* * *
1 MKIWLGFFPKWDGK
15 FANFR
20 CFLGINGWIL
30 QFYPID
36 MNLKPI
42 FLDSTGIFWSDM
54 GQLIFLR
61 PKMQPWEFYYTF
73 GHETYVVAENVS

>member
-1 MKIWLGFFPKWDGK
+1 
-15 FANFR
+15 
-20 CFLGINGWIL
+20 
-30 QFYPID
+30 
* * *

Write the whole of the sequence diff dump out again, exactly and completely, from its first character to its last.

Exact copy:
1 MKIWLGFFPKWDGK
15 FANFR
20 CFLGINGWIL
30 QFYPID
36 MNLKPI
42 FLDSTGIFWSDM
54 GQLIFLR
61 PKMQPWEFYYTF
73 GHETYVVAENVS

>member
-1 MKIWLGFFPKWDGK
+1 
-15 FANFR
+15 
-20 CFLGINGWIL
+20 
-30 QFYPID
+30 